Due: Monday, February 25, 2013.

Preliminaries

One of your major tasks for the second half of the semester is to investigate in some detail an interesting and significant Internet application area, application, technology or issue. You will create a website describing your investigation, explaining the technical details of the application, preferably with links to on-line materials, demos, etc. The nature of your presentation should be appropriate to the topic you choose. For the purposes of this assignment you may work with one other person in the class, or you can work alone, though I strongly encourage you to team up. During the second half of the semester, you will give a brief presentation to the class describing your findings and demonstrating your website. No two individuals or groups may investigate the same topic.

The Assignment

By Friday, February 22, you should do the following:
  1. Identify your project partner, if any.
  2. Begin researching project topics that you might like to investigate. A list of possible topics is at the bottom of this page. When you settle on one, email it to me and I'll decide if it's appropriate and not already taken and, if it's OK I'll reserve it for you.
  3. Begin compiling on-line resources that inform you about this technology, its history, and impact.
  4. Create an HTML page in your webspace for your project and link it from your "home page" (page from Assignment 2). If two of you are working together, both of you should link the page. Your project page should contain:

    1. a short but informative description (a few paragraphs) describing your project topic, explaining why it is interesting to you, and why it is relevant to this class; and

    2. at least four resourses you have found (on-line or otherwise) that you will use as sources for your project research. List them with descriptions in the form of an annotated bibliography. If the resources are on-line resources, be sure that you include live links to them. Use good citation style.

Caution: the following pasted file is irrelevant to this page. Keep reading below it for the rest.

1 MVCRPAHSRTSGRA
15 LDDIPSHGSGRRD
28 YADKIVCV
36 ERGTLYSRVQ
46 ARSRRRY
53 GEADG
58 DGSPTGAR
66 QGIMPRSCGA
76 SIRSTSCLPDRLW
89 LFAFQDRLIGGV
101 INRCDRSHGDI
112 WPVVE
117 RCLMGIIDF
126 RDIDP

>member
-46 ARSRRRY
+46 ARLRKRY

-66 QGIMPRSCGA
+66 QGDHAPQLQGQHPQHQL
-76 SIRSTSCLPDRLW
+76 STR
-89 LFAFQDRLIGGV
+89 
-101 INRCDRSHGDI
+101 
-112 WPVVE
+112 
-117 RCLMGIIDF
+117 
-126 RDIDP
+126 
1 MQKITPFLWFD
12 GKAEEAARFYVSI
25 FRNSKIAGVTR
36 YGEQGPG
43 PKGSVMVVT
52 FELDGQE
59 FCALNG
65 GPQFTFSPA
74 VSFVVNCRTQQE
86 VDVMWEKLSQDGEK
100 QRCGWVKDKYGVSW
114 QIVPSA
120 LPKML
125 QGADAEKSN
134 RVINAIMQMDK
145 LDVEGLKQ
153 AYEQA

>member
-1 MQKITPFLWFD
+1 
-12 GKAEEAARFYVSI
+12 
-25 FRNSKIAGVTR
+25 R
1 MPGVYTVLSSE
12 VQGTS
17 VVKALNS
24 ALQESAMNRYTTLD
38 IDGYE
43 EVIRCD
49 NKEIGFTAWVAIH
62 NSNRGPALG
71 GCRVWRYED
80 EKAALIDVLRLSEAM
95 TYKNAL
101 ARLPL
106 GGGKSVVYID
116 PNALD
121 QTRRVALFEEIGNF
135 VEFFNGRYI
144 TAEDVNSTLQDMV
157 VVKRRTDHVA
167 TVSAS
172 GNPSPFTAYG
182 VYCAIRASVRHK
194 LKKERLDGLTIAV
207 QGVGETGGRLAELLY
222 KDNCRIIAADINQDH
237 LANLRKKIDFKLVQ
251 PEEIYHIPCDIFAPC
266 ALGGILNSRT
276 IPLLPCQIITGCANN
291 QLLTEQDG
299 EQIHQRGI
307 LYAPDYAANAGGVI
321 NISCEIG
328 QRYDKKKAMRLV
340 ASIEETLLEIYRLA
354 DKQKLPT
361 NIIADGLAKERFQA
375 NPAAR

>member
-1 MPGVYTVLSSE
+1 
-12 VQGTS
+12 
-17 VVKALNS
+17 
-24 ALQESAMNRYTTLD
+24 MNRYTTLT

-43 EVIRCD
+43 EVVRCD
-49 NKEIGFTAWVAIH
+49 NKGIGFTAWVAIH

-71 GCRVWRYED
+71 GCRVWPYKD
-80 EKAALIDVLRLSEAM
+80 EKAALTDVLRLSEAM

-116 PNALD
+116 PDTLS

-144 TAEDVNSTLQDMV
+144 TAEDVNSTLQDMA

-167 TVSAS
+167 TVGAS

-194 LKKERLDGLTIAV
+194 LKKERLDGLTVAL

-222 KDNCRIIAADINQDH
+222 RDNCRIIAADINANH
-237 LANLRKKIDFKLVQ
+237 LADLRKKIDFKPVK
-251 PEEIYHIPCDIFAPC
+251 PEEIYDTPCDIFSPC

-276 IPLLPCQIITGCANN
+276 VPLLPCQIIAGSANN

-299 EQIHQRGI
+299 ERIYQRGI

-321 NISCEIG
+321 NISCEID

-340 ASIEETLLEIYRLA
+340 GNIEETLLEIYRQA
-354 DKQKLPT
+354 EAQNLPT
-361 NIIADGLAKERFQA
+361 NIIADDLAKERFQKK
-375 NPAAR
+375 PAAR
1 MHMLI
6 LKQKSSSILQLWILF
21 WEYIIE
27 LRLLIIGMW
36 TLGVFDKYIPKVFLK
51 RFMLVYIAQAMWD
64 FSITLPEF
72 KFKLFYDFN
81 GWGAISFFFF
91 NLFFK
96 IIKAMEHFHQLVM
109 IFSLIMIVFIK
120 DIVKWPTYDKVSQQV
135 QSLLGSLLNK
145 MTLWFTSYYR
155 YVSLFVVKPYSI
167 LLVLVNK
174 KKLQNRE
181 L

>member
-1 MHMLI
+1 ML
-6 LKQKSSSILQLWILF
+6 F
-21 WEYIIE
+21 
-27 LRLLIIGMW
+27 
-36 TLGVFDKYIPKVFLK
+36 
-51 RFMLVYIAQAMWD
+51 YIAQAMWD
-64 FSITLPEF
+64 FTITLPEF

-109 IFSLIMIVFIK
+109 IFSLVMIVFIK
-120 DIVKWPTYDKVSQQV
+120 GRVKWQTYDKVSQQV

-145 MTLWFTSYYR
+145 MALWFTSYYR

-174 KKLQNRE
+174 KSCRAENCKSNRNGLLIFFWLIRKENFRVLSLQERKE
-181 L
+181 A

The page you create here should be nicely formatted. There are no specific formatting requirements, but make it visually pleasing and readible.

Take care in choosing your topic because you are expected to become the class expert on that topic. Don't pick something that won't be of any interest to you, or is either too narrow or too expansive.

Deliverable: Submit to the TA via email the URL of your page. The page must be world readible; that is, anyone should be able to access the page directly from their browser without you having to send it to them or to login.

Possible Topics

Some possibilities are listed below. Don't feel constrained by this list. But please try to pick something of interest to you. Notice that some of these are specific programs (e.g., SSL and Telnet), others are issues (e.g., Spam, Phishing), and others are application areas (e.g., Instant messaging). If someone has already taken the topic you're interested in, see if you can team with them.

  1. Internet Ethics (Taken: Christiaan Cleary, Sloane Bain)
  2. Game-ification of society (Taken: Melanie Kong and Michelle Milberger)